Their Future is Our Future!

Find out why our future is linked to the future of migratory birds

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WMBD around the world

Have a look at the global map of events. Which activities are taking place in your country?


Watch the majestic bearded vulture, also known as a lammergeyer, prepare its lunch! #WMBD2017 #TheirFutureOurFuture


The Bald Eagle, a CMS Appendix II species, is recovering, but is still heavily threatened by habitat loss. #WMBD2017 #TheirFutureOurFuture


Wildlife biologist, Heather Wilson, is a pilot who flies to remote landscapes and conducts aerial surveys of #migratorybirds. #TheirFutureOurFuture #WMBD2017 Convention on Migratory Species (UNEP-CMS) AEWA


Bernie Krause, a soundscape ecologist, shows us how ecosystems are under threat. Ever wondered what extinction sounds like? #TheirFutureOurFuture #WMBD2017 Convention on the Conservation of Migratory Species of Wild Animals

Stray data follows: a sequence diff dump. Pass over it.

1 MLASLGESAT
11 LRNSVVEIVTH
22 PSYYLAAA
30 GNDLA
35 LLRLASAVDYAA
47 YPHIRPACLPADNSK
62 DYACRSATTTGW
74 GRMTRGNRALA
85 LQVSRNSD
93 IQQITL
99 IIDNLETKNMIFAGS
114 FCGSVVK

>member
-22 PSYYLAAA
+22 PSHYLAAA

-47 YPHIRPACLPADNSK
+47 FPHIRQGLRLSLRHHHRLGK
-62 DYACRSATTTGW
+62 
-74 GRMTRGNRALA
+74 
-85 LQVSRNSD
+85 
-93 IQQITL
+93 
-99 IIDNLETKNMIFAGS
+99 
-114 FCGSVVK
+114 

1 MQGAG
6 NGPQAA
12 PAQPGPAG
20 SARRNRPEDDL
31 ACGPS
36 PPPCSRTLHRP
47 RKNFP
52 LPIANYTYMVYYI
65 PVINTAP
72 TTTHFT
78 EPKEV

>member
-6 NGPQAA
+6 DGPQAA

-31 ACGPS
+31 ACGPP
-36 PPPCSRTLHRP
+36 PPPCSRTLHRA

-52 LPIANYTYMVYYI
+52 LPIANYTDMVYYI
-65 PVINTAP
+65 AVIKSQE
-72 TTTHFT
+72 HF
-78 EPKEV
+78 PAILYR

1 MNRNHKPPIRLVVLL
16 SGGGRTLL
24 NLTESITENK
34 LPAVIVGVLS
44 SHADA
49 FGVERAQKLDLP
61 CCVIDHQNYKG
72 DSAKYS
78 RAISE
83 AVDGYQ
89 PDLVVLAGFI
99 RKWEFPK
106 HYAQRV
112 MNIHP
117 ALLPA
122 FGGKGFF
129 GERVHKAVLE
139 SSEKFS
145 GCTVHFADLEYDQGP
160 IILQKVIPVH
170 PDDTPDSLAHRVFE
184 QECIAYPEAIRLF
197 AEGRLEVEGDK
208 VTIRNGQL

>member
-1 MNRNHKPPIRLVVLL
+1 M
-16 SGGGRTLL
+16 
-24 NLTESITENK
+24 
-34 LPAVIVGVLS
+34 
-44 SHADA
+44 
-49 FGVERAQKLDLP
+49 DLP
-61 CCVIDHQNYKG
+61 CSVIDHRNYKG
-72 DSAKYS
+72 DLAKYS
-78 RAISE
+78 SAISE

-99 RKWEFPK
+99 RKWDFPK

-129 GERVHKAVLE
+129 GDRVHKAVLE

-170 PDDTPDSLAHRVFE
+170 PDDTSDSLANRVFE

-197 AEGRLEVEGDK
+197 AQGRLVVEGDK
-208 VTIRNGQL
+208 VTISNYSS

Jonny Rankin, a British birdwatching enthusiast, developed the 'Dove Step' initiative to try to save the Turtle Dove, a #migratorybird, which has declined by 80% in Europe since 1980. He will walk over 700 miles of the bird’s migratory route in Spain to raise awareness and funding for the conservation of this species. #WMBD2017 #TheirFutureOurFuture BirdLife International Convention on the Conservation of Migratory Species of Wild Animals


There are as few as 100 breeding pairs of spoon-billed sandpipers in the wild and at a rate of 25 percent rate of decline each year, the species could be extinct within a decade. #TheirFutureOurFuture #WMBD2017


The Yellow Sea is an important stopover site for many #migratorybirds, including the spoon-billed sandpiper. Conserving these wetlands is necessary to ensure the survival of waterbird species. #TheirFutureOurFuture #WMBD2017